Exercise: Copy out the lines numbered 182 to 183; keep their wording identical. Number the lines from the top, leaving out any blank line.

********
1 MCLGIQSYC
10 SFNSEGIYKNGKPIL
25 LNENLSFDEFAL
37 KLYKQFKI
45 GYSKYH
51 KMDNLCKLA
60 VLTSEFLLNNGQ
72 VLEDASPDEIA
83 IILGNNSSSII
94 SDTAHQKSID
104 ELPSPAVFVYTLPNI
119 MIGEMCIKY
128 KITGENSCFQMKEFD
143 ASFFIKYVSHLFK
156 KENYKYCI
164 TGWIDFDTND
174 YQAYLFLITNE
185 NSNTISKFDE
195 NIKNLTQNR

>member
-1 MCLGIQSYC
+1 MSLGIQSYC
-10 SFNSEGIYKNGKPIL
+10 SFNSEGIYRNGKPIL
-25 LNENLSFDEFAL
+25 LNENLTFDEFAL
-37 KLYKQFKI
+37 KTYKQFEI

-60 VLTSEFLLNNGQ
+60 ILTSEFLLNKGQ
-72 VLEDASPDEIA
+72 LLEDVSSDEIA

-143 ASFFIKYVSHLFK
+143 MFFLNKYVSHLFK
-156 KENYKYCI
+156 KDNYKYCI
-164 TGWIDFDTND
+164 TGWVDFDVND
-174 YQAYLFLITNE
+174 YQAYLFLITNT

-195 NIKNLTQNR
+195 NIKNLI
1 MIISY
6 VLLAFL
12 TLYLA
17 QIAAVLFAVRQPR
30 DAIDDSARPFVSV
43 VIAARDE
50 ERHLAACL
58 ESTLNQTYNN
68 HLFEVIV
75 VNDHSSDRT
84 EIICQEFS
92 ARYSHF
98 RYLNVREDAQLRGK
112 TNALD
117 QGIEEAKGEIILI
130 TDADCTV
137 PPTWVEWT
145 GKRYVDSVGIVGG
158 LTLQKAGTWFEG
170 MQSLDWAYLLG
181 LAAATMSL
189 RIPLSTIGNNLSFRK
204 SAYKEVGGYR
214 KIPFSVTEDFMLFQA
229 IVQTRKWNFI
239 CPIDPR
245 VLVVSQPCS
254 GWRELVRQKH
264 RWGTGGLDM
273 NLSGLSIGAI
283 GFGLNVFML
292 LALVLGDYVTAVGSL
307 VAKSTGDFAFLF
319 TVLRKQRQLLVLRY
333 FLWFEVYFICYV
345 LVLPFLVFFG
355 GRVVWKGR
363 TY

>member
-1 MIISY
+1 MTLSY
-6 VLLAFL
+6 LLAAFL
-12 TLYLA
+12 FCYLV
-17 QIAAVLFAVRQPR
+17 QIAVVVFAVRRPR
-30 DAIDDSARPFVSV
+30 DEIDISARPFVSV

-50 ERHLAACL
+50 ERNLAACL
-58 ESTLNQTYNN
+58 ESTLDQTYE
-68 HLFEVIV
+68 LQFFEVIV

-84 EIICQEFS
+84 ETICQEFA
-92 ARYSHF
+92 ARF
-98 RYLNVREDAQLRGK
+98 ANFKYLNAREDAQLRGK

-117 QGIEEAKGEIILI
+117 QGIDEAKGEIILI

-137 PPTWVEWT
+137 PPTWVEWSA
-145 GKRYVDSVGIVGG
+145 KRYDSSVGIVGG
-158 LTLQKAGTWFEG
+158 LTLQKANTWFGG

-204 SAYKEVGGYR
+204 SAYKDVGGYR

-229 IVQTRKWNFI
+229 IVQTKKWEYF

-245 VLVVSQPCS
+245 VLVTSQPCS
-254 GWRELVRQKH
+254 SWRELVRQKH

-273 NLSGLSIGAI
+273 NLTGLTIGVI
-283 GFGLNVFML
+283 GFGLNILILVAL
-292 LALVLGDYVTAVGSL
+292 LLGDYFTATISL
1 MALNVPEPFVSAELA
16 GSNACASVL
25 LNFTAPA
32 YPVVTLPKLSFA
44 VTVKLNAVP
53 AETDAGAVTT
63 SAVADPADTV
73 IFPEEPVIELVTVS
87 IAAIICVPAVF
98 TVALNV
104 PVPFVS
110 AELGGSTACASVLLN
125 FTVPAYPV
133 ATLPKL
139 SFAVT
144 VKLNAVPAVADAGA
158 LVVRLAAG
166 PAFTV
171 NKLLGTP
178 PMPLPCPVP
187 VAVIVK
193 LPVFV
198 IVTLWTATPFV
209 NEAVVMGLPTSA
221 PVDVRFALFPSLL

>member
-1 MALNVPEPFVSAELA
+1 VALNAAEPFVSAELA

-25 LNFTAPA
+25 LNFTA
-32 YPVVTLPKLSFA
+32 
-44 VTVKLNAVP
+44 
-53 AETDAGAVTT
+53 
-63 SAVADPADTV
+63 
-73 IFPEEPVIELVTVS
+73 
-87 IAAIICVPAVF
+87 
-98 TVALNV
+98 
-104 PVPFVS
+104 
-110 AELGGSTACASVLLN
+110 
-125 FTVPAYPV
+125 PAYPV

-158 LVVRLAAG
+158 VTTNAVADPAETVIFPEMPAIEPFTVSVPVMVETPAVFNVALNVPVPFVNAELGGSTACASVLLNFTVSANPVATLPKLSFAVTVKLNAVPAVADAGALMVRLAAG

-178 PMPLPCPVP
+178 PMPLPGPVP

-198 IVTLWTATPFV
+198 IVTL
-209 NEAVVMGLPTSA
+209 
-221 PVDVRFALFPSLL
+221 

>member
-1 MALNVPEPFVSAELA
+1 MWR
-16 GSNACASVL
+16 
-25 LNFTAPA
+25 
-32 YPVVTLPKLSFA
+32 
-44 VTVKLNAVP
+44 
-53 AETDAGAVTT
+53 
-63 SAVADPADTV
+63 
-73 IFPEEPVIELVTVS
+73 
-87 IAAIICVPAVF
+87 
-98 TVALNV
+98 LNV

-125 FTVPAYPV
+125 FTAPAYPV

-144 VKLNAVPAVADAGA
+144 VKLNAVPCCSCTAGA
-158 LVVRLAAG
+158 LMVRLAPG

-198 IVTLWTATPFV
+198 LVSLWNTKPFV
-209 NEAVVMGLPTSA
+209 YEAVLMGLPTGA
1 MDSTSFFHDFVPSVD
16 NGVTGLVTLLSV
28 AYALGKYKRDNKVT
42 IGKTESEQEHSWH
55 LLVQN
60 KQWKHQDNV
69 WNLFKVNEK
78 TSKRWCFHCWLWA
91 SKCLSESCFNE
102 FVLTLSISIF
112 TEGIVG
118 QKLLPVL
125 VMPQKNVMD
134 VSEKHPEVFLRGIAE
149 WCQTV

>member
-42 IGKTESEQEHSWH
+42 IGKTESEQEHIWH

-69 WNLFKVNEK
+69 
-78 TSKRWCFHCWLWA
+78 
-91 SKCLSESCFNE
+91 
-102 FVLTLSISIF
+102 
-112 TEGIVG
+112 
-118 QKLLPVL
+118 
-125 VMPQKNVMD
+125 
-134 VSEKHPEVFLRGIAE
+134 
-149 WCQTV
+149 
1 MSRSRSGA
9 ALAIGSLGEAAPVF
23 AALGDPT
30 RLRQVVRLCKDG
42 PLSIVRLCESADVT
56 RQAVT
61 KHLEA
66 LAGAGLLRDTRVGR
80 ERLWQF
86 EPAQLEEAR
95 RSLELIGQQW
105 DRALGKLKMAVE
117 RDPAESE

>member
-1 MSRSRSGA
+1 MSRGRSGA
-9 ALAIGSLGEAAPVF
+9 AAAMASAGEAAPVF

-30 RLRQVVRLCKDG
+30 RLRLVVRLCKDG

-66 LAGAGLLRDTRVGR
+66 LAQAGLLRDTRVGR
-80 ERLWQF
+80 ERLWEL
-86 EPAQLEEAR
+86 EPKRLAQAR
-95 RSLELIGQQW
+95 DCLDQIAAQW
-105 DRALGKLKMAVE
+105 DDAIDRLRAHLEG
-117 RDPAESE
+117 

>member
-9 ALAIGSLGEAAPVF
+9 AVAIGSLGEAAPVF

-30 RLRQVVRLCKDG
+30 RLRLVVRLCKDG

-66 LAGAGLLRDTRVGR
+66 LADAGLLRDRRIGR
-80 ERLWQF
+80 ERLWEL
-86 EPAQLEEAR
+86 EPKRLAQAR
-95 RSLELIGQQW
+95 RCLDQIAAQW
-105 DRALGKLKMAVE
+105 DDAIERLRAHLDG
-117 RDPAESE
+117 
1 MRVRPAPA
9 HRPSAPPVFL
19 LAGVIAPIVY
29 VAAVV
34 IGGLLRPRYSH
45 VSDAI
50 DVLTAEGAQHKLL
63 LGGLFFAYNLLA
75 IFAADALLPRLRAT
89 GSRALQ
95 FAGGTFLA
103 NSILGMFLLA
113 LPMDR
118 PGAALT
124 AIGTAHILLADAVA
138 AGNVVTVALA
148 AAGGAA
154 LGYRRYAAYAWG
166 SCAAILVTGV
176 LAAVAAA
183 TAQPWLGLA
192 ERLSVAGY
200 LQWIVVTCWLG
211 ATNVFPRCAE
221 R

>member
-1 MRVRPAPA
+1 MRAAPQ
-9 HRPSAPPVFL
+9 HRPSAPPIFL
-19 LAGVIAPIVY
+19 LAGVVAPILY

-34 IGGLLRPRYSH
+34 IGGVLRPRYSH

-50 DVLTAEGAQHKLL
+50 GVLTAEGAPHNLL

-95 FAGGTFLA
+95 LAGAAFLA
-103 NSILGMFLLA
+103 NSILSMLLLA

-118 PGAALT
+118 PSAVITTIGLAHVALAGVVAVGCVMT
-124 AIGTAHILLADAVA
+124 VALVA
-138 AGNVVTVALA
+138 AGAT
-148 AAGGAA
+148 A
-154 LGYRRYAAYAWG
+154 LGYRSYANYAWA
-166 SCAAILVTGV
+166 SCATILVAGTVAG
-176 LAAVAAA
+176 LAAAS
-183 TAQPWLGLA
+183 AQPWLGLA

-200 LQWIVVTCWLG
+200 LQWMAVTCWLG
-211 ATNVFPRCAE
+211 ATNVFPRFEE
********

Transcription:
-209 NEAVVMGLPTSA
+209 